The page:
Gold was first discovered in Vermont in the early 1850s and hopeful prospectors traveled here throughout the remainder of the 19th century. To their dismay, Vermont would prove less productive than many other gold-bearing states. In fact, gold production in Vermont was so unimpressive that no major mining projects were ever attempted here. By the beginning of the 21st century, gold panning in Vermont was practiced by only the most optimistic prospectors. Everything changed in 2011, when Tropical Storm Irene exposed gold deposits that had gone undiscovered in the 1800s.
Today, prospectors pay much closer attention to Vermont. Many of them journey to the state every year to participate in its gold panning renaissance.
Vermont doesn't have the most gold of any state in America, but it may well have the purest. Gold found in most American states rarely exceeds 20 karats. The vast majority of discoveries tend to hover around the 18 karat mark. Vermont gold typically comes in at 23.5 karats. This means that some of the purest gold in the world is flowing through Vermont's rivers.
Gold panning in Vermont does not require a permit, but most other prospecting methods are regulated. A permit is required to operate a sluice box in Vermont. This is where being a resident of the state is beneficial. For Vermont residents, a sluicing permit costs just $25. Out-of-town prospectors will have to pay $50. Sluicing without a permit can result in a minimum fine of $150.
The cost of a sluicing permit may deter some potential prospectors. You may bed tempted you to leave your sluice box at home and stick to traditional panning techniques. This is understandable, though not entirely recommended. Much of Vermont's gold is fine placer and so it can be easier to capture with a sluice box. The sluice box can save you time and increase your chances of retaining small flakes of gold. It's essentially the perfect companion to your gold pan. A few hours of sluicing could pay for your permit.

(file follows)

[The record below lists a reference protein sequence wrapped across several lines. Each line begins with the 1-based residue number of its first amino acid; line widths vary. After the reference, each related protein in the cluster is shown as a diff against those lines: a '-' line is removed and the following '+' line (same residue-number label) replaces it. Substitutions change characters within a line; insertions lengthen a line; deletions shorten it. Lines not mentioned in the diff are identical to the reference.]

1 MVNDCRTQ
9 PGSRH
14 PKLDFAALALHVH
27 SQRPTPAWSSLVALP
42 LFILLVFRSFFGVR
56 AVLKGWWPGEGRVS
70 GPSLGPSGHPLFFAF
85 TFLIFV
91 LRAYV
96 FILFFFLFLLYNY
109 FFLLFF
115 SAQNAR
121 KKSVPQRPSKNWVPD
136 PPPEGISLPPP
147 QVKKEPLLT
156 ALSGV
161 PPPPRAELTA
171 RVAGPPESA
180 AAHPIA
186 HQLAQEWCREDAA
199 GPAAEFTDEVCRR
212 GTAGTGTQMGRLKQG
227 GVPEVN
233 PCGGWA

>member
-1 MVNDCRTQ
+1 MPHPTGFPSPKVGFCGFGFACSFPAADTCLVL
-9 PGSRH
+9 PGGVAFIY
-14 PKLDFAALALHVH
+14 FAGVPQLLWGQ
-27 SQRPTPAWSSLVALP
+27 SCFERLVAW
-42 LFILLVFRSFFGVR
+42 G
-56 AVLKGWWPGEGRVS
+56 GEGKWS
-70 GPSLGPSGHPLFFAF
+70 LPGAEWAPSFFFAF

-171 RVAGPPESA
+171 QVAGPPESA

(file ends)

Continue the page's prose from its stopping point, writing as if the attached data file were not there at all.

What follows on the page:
Gold has been found throughout Vermont, but some counties have proven more prosperous than others. Prospectors have reported noteworthy discoveries in Orange County, Bennington County, and Windsor County, to name a few. Below you'll find a list of Vermont's richest gold-bearing rivers and the counties they run through.
The Williams River is a tributary of the Connecticut River. It runs through Vermont for all of its 27 miles and it's one of the state's most popular gold panning sites. The river begins in the Windsor County town of Andover. It passes through Ludlow and Chester before joining the Connecticut River in Rockingham. Gold can be found throughout the Williams River, but it's most plentiful in the area around Ludlow.
Much like the Williams River, the Ottauquechee River is a tributary of the Connecticut River. It was the site of many of Vermont's earliest gold discoveries. Initial panning of the river proved so successful that many expected it to bring about a gold rush similar to California's. Although it didn't exactly work out that way, the Ottauquechee River remains a popular prospecting spot in Vermont.
The river begins in Killington, a small town in Rutland County. It joins the Connecticut River 41 miles later in Hartland. Gold can be found at all stretches of the Ottauquechee River, but the Bridgewater area is considered the richest.
The Rock River isn't quite as large as some of the other gold-bearing rivers in Vermont. But despite its small size, it's one of the richest in the state. It runs its entire course in Windham County, where it passes Newfane and Dover. It's in these towns that the Rock River is at its most productive and the chances of finding gold are at their highest. The Rock River is a tributary of the West River, itself a noted producer of gold.
Even by Vermont standards, the gold found in the Mad River is small. Because of this, it's best to use a sluicing box in its waters. There is gold to be found in all stretches of the Mad River, but the most productive section is around the town of Warren. Be warned though, the Mad River is a popular location among tourists. If you want to find a comfortable prospecting spot in the river, then you'll have to arrive early.
The area around the Mad River is heavily monitored. The Friends of the Mad River is a non-profit organization dedicated to minimizing damage to the area. It closely monitores the Mad River and everything that goes on around it. So any violation of Vermont's prospecting laws is far more likely to result in a fine here than in other parts of the state.
The Connecticut River has high gold content, so it's no surprise that its tributaries rank among the richest rivers in Vermont. The Black River is another tributary of the Connecticut River and is noted for its high production of placer gold. Much like the Williams River, the Black River is at its most fruitful in the Ludlow area.
Generally it's more difficult to find gold in Vermont than in more popular prospecting regions. This is actually the case with most New England states, including Maine and New Hampshire. Prospecting in New England can be challenging but it can also be rewarding. It depends on where you go and which equipment you use.
If you are an experienced prospector then Vermont may be a great place to test your skills. There is plenty of placer gold in the state if you know how to capture it. Vermont also boasts more lode gold than most other New England states. If you're willing to put in the time then your patience should be rewarded.